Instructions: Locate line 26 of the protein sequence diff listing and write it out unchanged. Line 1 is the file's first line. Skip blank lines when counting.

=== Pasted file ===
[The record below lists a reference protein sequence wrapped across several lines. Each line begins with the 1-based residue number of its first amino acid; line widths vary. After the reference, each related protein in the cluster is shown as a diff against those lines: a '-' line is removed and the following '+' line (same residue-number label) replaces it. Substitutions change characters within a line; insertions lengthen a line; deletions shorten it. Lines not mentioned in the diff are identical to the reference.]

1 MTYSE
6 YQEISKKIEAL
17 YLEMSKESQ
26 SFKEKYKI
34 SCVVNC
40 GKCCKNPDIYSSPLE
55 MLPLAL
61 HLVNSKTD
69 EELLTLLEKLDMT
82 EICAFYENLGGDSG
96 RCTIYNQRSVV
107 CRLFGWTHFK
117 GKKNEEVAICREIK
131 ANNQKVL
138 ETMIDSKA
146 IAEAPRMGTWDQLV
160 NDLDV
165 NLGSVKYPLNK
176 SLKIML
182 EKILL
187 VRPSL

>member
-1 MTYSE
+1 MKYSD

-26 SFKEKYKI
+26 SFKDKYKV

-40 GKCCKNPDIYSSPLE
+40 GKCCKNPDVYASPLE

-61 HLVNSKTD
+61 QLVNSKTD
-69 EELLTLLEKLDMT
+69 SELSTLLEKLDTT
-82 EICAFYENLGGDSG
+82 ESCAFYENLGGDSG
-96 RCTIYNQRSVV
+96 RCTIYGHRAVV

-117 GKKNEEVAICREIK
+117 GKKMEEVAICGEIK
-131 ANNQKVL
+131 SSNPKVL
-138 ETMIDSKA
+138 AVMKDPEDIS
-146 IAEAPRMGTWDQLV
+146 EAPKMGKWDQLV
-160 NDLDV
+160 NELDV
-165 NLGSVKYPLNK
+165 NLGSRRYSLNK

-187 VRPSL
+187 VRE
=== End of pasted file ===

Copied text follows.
-26 SFKEKYKI